Nevada Regulators Give OK to Remote Registration for Cashless Gambling

Nevada Regulators Give OK to Remote Registration for Cashless Gambling

By Bill Ordine

Cashless gambling got a boost from Nevada regulators Thursday when the Nevada Gaming Commission approved the remote registering and funding of cashless accounts by customers. In short, that means casino-goers can set up spending accounts and fund them on a computer or smartphone before they get to the casino.

Once customers register and fund their accounts, they can use a smartphone to gamble inside a casino or pay for other purchases using their smartphones like it was cash. Nevada currently has no legal real money online casino games.

A cashless system introduced by Sightline Payments debuted at the new Resorts World Las Vegas casino on the north side of the Strip when the casino opened with great fanfare last June.

However, the process of registering for a cashless account and putting money into it from, say a checking account or credit or debit card, had to be done in person. That in-person interaction inside the casino turned out to be cumbersome and worked against one of the main selling points of a cashless system, which is customer convenience.

In considering the remote registration for cashless, Nevada regulators were sufficiently satisfied that thorough identification and security protocols are built into the remote cashless registration. And previously, the Nevada State Attorney General’s office had offered the opinion that the cashless registration did not run afoul of federal law regarding money laundering.

No Remote Registration For Sports Betting

While the recent regulatory action may help encourage cashless transactions within a casino, remote registration for online sports betting is still prohibited in Nevada.

The objection to remote sports betting registration, which exists in many other jurisdictions, such as New Jersey, is that gaming operators in Nevada have spent billions of dollars to build their physical gambling resorts — including creating destination sportsbooks — and remote registration for online sports betting works against getting customers through the doors.

Despite in-person registration, Nevada topped $1 billion in sports betting handle in November for the second straight month.

Illinois is the only other state that requires in-person registration at casinos for online sports betting, but that provision is ending March 5. The law that ends in-person registration was signed in late December by Gov. JB Pritzker.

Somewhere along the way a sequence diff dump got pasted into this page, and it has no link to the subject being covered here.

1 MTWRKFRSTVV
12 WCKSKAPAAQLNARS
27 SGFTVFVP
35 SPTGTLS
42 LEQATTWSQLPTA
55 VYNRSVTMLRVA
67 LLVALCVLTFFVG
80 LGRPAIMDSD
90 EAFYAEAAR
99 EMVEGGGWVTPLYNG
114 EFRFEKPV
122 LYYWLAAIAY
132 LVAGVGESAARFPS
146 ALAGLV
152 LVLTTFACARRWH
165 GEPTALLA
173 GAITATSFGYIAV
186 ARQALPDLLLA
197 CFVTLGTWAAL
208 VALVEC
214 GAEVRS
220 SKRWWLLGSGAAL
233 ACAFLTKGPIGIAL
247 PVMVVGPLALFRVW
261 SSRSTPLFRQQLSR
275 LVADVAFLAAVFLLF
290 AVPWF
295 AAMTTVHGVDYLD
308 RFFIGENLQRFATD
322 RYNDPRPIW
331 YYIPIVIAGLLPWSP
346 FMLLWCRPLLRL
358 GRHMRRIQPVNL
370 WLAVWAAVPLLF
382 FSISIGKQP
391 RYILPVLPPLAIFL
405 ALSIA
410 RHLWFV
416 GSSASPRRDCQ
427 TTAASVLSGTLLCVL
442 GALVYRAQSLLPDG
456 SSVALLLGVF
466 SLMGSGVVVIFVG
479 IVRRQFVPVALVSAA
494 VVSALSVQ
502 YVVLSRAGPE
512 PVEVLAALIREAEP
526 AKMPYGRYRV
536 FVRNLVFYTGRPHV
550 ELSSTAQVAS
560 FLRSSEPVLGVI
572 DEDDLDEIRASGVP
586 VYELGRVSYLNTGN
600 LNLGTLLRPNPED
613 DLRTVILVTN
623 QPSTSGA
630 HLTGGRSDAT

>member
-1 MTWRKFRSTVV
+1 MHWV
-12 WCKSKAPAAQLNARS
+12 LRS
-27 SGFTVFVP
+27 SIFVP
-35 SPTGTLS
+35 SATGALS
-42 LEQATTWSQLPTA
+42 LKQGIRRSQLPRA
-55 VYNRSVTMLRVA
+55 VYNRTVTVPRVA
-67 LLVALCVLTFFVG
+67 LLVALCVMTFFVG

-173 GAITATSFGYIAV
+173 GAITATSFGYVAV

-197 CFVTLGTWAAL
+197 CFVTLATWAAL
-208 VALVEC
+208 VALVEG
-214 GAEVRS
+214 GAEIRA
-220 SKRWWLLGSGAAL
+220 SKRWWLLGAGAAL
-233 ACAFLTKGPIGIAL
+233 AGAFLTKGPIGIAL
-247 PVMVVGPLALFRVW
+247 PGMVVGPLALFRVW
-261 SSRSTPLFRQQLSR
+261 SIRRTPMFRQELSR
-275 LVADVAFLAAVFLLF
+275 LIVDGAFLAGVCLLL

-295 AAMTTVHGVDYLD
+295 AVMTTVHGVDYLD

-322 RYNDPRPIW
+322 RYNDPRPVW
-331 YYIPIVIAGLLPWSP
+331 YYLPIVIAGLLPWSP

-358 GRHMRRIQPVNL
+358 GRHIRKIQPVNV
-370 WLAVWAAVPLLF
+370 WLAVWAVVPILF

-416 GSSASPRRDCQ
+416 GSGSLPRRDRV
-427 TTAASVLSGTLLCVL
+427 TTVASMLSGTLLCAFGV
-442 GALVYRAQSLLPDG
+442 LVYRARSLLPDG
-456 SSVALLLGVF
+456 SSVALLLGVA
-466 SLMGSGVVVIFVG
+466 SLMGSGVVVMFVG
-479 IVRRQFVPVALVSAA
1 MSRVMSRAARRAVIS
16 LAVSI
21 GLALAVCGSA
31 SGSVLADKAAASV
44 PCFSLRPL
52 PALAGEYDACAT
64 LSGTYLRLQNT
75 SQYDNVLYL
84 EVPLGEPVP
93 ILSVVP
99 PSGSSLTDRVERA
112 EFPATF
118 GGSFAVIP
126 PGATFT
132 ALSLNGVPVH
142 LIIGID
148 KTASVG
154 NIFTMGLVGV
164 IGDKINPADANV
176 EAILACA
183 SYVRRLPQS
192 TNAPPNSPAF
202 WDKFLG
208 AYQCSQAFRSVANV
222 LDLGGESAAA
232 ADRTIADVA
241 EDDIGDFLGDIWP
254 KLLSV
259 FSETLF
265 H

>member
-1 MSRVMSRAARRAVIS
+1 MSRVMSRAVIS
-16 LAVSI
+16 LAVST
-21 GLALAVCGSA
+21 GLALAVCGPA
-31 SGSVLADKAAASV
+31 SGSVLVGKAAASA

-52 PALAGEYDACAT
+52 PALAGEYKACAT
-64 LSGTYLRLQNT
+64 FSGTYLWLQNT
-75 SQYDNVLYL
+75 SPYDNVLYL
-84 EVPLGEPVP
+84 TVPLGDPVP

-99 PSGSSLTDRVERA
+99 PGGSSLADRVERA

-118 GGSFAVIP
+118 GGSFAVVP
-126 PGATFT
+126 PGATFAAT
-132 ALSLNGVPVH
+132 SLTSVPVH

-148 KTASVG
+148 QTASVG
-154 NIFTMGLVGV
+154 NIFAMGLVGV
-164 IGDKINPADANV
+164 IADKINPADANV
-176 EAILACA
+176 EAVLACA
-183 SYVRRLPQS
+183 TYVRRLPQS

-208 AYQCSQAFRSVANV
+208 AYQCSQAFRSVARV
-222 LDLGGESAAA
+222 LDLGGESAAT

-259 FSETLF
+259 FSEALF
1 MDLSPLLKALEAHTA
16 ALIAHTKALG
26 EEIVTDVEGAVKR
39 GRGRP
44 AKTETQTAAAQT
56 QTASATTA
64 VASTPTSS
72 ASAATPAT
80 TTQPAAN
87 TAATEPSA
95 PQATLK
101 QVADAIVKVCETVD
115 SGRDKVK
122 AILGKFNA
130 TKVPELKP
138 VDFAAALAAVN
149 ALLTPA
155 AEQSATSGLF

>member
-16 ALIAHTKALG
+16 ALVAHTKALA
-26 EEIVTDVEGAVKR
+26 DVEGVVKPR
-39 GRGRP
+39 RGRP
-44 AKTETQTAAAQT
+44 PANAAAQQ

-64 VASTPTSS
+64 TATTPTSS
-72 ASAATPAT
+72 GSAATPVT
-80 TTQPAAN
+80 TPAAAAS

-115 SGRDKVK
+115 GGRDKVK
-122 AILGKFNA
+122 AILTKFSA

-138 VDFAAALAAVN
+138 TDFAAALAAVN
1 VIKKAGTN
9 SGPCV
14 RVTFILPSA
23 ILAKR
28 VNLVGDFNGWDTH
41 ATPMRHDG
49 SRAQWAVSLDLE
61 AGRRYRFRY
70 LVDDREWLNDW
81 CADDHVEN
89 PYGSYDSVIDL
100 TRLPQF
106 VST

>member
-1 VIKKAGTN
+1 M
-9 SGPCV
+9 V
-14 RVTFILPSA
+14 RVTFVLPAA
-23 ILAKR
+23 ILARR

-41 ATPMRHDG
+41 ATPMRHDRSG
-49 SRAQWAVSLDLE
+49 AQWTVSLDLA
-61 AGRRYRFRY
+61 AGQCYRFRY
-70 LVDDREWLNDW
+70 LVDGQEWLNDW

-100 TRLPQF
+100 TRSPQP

IGT Resort Wallet Approved

As Nevada regulators were facilitating registering for cashless accounts to be used inside casinos, International Game Technology (IGT) announced that its Resort Wallet module of the IGT ADVANTAGE casino management system was approved by Nevada regulators.

The approval of remote account registration and funding account means that “players (have) the option to fund their Cashless Wagering Accounts directly from their personal mobile devices, eliminating the need to handle cash or visit a casino cage, ATM or kiosk,” IGT said in an announcement.

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TopUsCasinos.com
Bill Ordine
Bill Ordine was a reporter and editor in news and sports for the Philadelphia Inquirer and Baltimore Sun for 25 years, and was a lead reporter on a team that was a finalist for the Pulitzer Prize in Breaking News. Bill started reporting on casinos and gaming shortly after Atlantic City’s first gambling halls opened and wrote a syndicated column on travel to casino destinations for 10 years. He covered the World Series of Poker for a decade and his articles on gaming have appeared in many major U.S. newspapers, such as the Los Angeles Times, Chicago Tribune, Miami Herald and others.
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Bill Ordine was a reporter and editor in news and sports for the Philadelphia Inquirer and Baltimore Sun for 25 years, and was a lead reporter on a team that was a finalist for the Pulitzer Prize in Breaking News. Bill started reporting on casinos and gaming shortly after Atlantic City’s first gambling halls opened and wrote a syndicated column on travel to casino destinations for 10 years. He covered the World Series of Poker for a decade and his articles on gaming have appeared in many major U.S. newspapers, such as the Los Angeles Times, Chicago Tribune, Miami Herald and others.
... Read More